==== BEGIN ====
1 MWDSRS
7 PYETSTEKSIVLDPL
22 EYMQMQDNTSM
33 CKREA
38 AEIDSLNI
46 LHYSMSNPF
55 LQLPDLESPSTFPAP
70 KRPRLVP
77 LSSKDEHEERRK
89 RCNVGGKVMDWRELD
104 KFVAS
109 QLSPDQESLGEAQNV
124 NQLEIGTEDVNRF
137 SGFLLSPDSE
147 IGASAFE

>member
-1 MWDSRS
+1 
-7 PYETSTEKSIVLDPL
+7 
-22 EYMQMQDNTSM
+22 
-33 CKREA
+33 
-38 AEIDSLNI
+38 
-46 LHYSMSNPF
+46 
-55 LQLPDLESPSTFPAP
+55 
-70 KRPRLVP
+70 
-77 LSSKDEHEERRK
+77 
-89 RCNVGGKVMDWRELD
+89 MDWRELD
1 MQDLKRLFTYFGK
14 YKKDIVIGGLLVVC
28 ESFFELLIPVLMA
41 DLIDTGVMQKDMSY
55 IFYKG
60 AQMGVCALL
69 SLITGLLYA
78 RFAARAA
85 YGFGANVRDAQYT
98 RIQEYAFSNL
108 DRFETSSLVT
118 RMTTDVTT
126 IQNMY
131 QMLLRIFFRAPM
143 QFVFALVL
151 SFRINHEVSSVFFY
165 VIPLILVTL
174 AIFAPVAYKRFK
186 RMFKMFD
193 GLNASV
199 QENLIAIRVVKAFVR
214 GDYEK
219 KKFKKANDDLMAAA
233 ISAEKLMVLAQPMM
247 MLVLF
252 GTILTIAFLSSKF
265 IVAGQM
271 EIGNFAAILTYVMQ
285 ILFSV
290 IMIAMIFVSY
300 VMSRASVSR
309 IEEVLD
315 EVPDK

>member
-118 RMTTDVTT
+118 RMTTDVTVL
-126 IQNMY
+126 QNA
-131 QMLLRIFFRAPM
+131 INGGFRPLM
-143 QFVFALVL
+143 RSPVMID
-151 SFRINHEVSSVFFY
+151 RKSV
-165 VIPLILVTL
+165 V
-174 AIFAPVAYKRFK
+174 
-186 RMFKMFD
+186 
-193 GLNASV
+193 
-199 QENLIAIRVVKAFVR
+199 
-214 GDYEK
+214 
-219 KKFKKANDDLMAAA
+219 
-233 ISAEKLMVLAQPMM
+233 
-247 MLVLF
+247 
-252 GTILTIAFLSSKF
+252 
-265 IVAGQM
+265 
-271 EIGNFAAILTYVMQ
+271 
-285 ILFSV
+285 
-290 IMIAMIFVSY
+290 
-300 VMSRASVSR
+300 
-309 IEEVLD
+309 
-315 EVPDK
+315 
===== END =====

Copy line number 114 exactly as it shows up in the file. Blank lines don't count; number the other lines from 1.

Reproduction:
+315 